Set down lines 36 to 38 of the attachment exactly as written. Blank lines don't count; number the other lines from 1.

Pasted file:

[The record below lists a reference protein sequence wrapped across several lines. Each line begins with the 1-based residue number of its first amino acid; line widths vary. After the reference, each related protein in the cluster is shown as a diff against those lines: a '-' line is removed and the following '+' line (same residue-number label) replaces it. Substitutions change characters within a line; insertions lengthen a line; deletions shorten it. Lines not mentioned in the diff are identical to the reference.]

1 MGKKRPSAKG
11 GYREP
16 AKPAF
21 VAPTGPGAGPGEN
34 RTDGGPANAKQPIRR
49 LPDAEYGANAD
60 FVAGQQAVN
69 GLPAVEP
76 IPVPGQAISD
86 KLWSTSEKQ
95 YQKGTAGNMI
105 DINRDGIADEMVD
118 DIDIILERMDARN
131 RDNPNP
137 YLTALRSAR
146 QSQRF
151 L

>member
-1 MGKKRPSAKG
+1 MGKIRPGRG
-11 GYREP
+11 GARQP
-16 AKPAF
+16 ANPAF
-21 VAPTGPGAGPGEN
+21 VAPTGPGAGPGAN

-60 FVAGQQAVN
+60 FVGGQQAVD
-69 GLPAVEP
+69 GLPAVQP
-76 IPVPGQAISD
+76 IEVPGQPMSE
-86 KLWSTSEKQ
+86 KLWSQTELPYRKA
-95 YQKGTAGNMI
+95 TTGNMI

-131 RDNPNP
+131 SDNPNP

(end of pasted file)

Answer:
-95 YQKGTAGNMI
+95 TTGNMI

-131 RDNPNP